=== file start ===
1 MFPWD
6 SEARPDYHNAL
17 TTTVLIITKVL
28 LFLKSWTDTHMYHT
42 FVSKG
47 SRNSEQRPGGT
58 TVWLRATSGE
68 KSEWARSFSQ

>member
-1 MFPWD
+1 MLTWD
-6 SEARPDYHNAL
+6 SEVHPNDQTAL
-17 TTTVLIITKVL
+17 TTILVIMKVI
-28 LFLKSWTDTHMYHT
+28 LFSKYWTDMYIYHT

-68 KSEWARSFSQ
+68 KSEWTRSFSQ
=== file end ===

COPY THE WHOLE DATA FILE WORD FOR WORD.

1 MFPWD
6 SEARPDYHNAL
17 TTTVLIITKVL
28 LFLKSWTDTHMYHT
42 FVSKG
47 SRNSEQRPGGT
58 TVWLRATSGE
68 KSEWARSFSQ

>member
-1 MFPWD
+1 MLTWD
-6 SEARPDYHNAL
+6 SEVHPNDQTAL
-17 TTTVLIITKVL
+17 TTILVIMKVI
-28 LFLKSWTDTHMYHT
+28 LFSKYWTDMYIYHT

-68 KSEWARSFSQ
+68 KSEWTRSFSQ